Yes! Yes, you should be scared of the Yankees in 2012. Terrified, probably. Because a pair of big moves made their biggest problem—35-year-old A.J. Burnett, who is owed $33 million over the next two years—essentially disappear. No more hanging knucklecurves in big games, no more walks, no more hits, no more 5.15 ERA. A frictionless world.
On Friday evening, while you all were watching basketball or something, Brian Cashman traded super-prospect Jesus Montero for super-rookie Michael Pineda and signed super-innings-eater Hiroki Kuroda to a one-year deal. Montero's a nice hitter and everything, and he'll go on to success with Seattle. With any luck, he'll soon remind doubting, aged Mariner fans of Edgar Martinez. But the Mariners aren't going anywhere in 2012.
They might have been able to go somewhere if they could make two pitchers like Kuroda and Pineda appear from nowhere. As a rookie last year, Pineda struck out 9.1 and walked only 2.9 per nine innings. He allowed only 18 homers. He was pretty terrific. And you might have lost track of Kuroda, who's been trapped in Chavez Ravine, that pit of burning money, since he came to MLB in 2008. But he has been very good—eating those aforementioned innings, walking few and striking out enough. In 699 big-league innings, he has pitched to a sub-1.2 WHIP and allowed less than one homer per nine. He's the Japanese Greg Maddux! (No, not that one.) Sure, both Kuroda and Pineda will allow more homers in bandboxy Yankee Stadium, but, barring catastrophe, they won't approach Burnett's 31-gopherballs-in-190-innings 2011.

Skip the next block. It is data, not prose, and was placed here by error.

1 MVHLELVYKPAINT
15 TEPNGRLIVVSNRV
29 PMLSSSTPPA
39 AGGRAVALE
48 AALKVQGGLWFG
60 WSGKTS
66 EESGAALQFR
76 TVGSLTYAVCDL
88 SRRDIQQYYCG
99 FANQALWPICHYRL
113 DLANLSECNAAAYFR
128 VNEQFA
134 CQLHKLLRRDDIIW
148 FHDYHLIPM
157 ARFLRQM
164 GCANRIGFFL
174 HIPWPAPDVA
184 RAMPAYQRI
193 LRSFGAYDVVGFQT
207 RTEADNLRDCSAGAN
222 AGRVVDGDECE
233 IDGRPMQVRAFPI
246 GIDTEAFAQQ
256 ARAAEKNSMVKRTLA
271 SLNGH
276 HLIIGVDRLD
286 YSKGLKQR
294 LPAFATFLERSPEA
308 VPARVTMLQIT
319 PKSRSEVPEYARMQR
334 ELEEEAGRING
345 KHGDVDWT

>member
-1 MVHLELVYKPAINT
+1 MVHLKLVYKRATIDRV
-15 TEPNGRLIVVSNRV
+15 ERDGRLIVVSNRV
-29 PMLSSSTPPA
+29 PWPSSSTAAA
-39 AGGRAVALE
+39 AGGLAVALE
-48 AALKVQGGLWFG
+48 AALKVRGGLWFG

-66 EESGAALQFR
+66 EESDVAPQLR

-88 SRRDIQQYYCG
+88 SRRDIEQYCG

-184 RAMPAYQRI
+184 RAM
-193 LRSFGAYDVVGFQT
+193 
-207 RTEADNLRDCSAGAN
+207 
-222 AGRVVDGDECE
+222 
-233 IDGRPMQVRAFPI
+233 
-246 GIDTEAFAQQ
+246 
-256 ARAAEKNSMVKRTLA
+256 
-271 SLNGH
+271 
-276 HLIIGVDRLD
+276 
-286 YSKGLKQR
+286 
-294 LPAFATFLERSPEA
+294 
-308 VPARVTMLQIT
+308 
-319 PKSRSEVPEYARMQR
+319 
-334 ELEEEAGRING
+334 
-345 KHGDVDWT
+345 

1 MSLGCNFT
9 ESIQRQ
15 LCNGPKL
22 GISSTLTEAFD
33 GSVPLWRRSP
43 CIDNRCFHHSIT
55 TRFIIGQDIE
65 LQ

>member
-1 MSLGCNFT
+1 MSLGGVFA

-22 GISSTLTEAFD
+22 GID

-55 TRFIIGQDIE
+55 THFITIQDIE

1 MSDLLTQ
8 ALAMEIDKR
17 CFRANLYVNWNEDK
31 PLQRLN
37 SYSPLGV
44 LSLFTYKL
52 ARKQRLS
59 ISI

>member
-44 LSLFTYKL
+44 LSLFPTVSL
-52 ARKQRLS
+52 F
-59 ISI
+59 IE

Which brings us back to A.J., whose agent told the Daily News that he expects his client to be in the Yankees' rotation. Hah. If A.J. Burnett is in any rotation, it will be in that storied Trenton Thunder starting five, where Kei Igawa pitches. More likely, he will spend his summer days in the bullpen, asking Cory Wade what it's like to still feel, you know?